Minimum detectable effect size for main outcomes (accounting for sample design and clustering)
Sample sizes for each group were informed by results in a prior pilot test conducted in May 2019 and making pairwise power calculations for comparisons of interest. In the pilot we were offering a reduction in the merchant fee charged to the firm for card payments processed through the FinTech payments company from 3.75% to 3.5%. There was a control group, a placebo group that received an email from the FinTech payments company with no messages, a group that received the offer with no deadline, and a group that received the offer with a 24-hour deadline. We also sent two non-randomized reminders to both groups after the deadline had passed (the deadline was not binding, so firms could still sign up after the deadline).
For the purpose of the power calculations we assume a similar take-up between a 24-hour and one week deadline absent other treatments. The take-up rates in the pilot by pairwise comparison and the necessary sample size to detect such differences are as follows (using the treatment group numbers above). In the comparisons below, P0 refers to take-up in the second group listed in each comparison (e.g. if the comparison is 2 vs 1, P0 refers to take-up in group 1, and P1 refers to take-up in group 2). For the reminders which were not randomized in our pilot, we estimate P1 as cumulative take-up of the offer 24 hours after the reminder was sent and P0 as cumulative take-up immediately before the reminder was sent.
- 2 vs 1: P0 = 0.01, P1 = 0.18. Minimum sample size per arm = 46.
- 5 vs 1: P0 = 0.01, P1 = 0.28. Minimum sample size per arm = 26.
- 5 vs 2: P0 = 0.18, P1 = 0.28. Minimum sample size per arm = 277.
- 4 vs 2: P0 = 0.14, P1 = 0.18. Minimum sample size per arm = 1472.
- 7 vs 5: P0 = 0.20, P1 = 0.24. Minimum sample size per arm = 1529.
In the pilot there was no anticipated reminder treatment group. To obtain an estimate of expected effect size of the anticipated reminder and perform power calculations, we benchmark results from the pilot with model simulations based on the model in Ericson (2017) assuming standard magnitudes for present-bias and forgetfulness from the literature, and assuming full naïveté about present-bias but accurate beliefs about memory (using Ericson’s terminology, beta = 0.9; beta_hat = 1; rho = 0.95; rho_hat = 0.95). The model simulations predict ratios of the difference in take-up between the groups with unanticipated and anticipated reminders over the difference in take-up between the groups with unanticipated and no reminders. In our pilot we use the difference in take-up between groups with unanticipated and no reminders and then apply the ratio to scale an estimated take-up rate for groups with an anticipated reminder. The ratio from the model is measured in the period when the reminder is sent right before the deadline. With these simulated take-up rates of groups with an anticipated reminder, we get a treatment effect ratio of 1.23, which means the necessary sample size to detect differences in relevant pairwise comparisons are:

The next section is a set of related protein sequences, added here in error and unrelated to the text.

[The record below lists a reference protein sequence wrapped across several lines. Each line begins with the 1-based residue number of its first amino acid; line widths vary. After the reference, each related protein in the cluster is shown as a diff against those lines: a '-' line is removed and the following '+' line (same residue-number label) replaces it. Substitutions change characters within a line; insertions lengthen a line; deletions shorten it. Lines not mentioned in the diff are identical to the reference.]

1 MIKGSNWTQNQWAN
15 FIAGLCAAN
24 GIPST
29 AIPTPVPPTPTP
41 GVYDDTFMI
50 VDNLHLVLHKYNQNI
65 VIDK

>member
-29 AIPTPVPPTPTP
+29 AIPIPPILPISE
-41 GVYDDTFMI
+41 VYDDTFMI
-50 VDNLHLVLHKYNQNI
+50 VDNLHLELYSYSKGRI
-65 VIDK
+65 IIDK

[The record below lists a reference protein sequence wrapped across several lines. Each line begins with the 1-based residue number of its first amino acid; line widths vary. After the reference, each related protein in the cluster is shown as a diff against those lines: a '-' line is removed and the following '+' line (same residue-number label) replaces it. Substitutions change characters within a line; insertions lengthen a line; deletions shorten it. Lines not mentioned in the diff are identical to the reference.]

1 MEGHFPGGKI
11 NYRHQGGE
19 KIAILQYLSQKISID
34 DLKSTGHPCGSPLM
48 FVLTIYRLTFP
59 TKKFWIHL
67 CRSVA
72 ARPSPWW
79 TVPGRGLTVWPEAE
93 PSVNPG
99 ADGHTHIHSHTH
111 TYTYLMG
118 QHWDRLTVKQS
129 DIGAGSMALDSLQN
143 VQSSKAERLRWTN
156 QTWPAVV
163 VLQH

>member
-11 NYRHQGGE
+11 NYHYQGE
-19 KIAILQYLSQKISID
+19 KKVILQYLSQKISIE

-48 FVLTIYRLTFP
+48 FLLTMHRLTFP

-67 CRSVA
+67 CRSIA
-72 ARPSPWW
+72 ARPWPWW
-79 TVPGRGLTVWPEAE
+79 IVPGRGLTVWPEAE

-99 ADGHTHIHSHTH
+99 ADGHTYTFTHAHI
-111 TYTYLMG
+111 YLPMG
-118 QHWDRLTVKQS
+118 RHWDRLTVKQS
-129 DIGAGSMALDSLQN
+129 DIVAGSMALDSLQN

- 4 vs 3: P0 = 0.14, P1 = 0.18. Minimum sample size per arm = 1222.
- 7 vs 6: P0 = 0.24, P1 = 0.29. Minimum sample size per arm = 1152.
To obtain a minimum sample size per arm for our study, we select the largest sample size needed for each group depending on its relevant pairwise power calculations above. For group 8, we assume we need the same number of observations as for group 5, since both include a deadline and no reminder. We calculate the following minimum sample sizes per arm to detect the expected effect sizes based on our pilot and simulations:
- Control, no messages: 46
- Loan messages with no deadline, no reminder: 1,472
- Loan messages with no deadline, anticipated reminder: 1,529
- Loan messages with no deadline, unanticipated reminder: 1,222
- Loan messages with 1-week deadline, no reminder: 1,152
- Loan messages with 1-week deadline, anticipated reminder: 1,472
- Loan messages with 1-week deadline, unanticipated reminder: 1,529
- Loan messages with 24-hour deadline, no reminder: 1,529
Thus, we need in total 9,951 observations across all treatment arms to statistically detect the expected differences in take-up between treatment groups of interest, based on outcomes in our pilot and simulations of the Ericson (2017) model. As our available sample size for the experiment is 70,020 firms, which is much larger than the needed 9,951, we adjust sample sizes of each treatment arm proportionally to arrive at the sample sizes per arm in our study shown under “Sample size by treatment arm.”